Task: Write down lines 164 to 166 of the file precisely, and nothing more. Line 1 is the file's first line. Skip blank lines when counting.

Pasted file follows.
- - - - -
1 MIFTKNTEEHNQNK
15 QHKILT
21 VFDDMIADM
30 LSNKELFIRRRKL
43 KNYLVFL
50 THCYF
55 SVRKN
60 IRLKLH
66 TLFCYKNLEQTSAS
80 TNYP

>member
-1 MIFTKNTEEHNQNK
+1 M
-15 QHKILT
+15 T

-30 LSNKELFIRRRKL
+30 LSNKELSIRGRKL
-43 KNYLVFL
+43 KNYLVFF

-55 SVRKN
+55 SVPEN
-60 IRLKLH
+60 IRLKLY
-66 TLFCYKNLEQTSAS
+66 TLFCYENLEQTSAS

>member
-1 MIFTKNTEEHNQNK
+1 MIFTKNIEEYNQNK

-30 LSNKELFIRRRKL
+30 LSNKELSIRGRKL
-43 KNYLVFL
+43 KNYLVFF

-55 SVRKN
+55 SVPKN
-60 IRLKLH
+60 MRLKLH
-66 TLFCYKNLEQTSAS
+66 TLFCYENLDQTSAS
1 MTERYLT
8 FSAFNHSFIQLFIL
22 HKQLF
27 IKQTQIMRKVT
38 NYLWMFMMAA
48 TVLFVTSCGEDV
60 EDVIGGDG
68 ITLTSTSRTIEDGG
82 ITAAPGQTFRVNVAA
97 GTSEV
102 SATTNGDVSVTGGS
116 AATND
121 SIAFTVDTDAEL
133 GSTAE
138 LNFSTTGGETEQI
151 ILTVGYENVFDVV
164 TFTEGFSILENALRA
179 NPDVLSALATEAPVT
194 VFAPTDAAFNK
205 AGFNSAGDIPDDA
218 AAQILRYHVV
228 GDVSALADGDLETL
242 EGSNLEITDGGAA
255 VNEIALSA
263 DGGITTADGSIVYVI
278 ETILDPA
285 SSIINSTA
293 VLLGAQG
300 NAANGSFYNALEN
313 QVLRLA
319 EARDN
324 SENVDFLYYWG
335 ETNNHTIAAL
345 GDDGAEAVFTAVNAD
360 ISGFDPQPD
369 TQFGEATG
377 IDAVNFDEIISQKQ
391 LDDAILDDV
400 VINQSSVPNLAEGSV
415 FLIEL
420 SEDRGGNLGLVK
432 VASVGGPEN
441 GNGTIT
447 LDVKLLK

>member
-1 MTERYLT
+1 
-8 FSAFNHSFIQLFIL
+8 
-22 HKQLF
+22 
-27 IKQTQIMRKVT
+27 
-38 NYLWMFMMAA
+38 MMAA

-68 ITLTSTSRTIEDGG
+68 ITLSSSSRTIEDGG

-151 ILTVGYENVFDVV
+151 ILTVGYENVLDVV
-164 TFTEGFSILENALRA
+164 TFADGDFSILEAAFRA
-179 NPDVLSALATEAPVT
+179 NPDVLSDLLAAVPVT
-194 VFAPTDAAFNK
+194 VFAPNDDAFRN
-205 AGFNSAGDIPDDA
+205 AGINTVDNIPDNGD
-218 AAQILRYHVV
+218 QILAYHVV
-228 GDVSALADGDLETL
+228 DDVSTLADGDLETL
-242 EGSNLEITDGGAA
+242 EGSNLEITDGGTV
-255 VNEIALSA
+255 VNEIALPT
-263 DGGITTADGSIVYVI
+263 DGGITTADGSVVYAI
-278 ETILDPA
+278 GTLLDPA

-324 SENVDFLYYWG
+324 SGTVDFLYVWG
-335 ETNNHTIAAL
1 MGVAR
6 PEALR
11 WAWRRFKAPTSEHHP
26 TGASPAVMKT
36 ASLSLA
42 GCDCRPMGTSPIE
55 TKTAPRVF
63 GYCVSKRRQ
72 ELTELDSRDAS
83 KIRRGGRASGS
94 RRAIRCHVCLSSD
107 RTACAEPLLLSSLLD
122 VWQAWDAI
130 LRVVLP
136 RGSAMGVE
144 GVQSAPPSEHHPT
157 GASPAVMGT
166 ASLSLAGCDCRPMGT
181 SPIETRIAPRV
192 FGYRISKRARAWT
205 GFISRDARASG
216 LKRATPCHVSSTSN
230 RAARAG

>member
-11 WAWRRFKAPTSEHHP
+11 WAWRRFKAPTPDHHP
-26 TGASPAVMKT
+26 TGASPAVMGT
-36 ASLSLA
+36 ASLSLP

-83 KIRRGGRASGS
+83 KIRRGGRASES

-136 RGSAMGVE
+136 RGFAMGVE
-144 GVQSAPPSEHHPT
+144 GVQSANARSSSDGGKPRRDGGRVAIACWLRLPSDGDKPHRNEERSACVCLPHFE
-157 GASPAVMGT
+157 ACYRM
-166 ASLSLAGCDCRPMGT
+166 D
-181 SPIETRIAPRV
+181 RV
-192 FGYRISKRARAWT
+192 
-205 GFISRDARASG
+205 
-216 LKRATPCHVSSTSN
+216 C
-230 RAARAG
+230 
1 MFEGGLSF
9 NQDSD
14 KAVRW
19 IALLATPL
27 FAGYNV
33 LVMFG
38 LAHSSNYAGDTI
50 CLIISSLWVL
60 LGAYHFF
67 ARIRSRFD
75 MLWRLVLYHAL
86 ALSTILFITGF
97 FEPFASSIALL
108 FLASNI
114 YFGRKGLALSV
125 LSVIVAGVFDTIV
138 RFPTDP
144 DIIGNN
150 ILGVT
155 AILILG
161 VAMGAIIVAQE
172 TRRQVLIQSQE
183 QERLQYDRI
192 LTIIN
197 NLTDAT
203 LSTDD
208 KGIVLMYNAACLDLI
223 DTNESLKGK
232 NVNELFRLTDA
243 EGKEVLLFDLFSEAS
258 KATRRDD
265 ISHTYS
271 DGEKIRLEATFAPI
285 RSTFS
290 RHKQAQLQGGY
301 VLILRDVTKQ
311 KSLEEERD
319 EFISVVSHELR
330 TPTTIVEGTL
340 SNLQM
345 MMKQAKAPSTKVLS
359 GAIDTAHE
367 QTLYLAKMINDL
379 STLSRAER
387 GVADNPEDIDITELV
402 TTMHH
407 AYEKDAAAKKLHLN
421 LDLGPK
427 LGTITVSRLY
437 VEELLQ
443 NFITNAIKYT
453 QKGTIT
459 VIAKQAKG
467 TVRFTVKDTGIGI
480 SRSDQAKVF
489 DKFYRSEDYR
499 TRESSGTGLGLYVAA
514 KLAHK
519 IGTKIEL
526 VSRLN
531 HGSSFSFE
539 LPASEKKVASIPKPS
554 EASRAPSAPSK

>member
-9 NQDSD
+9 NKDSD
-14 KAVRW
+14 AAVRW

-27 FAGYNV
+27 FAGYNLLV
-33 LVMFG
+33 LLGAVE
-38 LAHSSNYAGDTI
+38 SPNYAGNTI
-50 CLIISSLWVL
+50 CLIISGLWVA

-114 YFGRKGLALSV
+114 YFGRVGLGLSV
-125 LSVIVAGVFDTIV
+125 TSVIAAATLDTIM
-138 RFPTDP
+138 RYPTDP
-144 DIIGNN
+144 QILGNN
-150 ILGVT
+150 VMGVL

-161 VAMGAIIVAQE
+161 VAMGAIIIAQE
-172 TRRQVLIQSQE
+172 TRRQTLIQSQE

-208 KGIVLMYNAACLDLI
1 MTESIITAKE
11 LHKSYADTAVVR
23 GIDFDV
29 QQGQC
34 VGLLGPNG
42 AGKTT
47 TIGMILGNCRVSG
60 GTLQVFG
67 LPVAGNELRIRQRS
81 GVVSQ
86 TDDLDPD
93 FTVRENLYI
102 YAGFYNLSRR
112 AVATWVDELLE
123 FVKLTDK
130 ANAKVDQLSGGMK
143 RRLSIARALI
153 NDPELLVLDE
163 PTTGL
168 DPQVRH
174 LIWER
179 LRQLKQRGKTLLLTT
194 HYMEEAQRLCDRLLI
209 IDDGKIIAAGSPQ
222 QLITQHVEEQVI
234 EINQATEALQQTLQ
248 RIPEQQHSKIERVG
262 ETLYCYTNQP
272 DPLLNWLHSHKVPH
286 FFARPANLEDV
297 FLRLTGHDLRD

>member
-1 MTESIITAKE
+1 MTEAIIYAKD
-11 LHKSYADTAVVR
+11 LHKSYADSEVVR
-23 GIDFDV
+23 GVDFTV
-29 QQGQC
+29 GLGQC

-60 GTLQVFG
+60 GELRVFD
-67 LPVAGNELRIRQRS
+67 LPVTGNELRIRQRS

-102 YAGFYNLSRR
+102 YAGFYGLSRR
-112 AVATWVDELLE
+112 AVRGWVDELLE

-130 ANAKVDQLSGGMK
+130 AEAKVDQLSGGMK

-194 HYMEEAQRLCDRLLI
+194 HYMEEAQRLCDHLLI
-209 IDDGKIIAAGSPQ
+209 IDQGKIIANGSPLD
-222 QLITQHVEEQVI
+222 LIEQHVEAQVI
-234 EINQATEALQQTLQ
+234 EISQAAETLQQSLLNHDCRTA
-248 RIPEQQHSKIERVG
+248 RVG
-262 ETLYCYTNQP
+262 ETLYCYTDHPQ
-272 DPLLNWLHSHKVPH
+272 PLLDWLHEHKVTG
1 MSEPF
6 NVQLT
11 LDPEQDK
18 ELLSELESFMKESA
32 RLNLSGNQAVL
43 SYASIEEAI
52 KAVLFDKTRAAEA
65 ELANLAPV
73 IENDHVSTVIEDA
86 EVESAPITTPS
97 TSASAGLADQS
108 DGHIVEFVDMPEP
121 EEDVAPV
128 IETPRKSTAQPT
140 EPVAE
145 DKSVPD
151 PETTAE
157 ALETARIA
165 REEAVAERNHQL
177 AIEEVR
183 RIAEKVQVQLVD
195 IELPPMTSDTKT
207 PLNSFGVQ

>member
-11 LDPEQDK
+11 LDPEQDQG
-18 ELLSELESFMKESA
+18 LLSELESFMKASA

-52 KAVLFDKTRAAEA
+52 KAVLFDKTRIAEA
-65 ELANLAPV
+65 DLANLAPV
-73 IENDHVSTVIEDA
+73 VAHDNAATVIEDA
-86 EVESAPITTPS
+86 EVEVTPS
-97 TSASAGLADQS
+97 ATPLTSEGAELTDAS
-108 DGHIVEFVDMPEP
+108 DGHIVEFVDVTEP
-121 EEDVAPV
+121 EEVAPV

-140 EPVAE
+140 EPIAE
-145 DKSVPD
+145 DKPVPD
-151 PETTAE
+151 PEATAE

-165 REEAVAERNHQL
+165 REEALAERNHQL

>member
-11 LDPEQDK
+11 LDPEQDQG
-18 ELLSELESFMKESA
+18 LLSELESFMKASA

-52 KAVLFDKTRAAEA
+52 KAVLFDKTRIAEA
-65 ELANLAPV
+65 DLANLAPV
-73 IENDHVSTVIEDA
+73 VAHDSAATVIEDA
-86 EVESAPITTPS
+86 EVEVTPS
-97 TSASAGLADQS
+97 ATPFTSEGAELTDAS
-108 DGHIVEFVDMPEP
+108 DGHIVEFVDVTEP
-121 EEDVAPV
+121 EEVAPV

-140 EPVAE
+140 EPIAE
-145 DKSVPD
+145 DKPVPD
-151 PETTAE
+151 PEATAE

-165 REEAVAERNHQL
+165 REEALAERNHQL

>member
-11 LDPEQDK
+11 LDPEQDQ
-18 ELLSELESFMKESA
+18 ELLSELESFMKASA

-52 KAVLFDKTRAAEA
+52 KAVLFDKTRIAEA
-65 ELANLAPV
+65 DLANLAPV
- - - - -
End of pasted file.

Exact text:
+192 
-205 GFISRDARASG
+205 